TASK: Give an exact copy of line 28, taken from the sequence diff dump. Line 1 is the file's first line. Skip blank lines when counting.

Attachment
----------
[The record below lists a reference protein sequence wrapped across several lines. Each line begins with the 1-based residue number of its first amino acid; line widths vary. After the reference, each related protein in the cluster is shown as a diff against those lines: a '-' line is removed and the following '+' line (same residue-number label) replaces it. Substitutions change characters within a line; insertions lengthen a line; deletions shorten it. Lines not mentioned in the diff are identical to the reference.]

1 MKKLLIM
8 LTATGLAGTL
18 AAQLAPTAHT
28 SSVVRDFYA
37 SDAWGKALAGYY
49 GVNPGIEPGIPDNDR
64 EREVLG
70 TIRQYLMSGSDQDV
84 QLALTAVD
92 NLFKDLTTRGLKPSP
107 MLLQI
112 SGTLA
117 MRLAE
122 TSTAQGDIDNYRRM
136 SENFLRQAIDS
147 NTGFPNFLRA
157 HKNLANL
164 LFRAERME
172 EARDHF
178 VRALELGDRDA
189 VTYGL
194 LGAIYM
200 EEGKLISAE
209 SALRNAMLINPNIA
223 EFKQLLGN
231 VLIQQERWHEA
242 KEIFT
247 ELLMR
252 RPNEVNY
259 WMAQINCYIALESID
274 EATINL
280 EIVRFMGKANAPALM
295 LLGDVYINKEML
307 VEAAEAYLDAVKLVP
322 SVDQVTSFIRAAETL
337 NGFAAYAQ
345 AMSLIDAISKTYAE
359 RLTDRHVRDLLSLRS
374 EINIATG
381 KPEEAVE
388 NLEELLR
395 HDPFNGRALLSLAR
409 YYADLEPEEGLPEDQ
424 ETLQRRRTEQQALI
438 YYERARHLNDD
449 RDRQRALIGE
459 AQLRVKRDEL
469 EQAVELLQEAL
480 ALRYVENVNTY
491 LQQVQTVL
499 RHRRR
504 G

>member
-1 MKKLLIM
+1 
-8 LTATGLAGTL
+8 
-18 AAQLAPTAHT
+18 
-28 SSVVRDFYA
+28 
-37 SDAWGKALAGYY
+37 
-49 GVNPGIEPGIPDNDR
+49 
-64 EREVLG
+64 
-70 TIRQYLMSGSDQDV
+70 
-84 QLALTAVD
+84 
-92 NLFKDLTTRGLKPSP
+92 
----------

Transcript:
242 KEIFT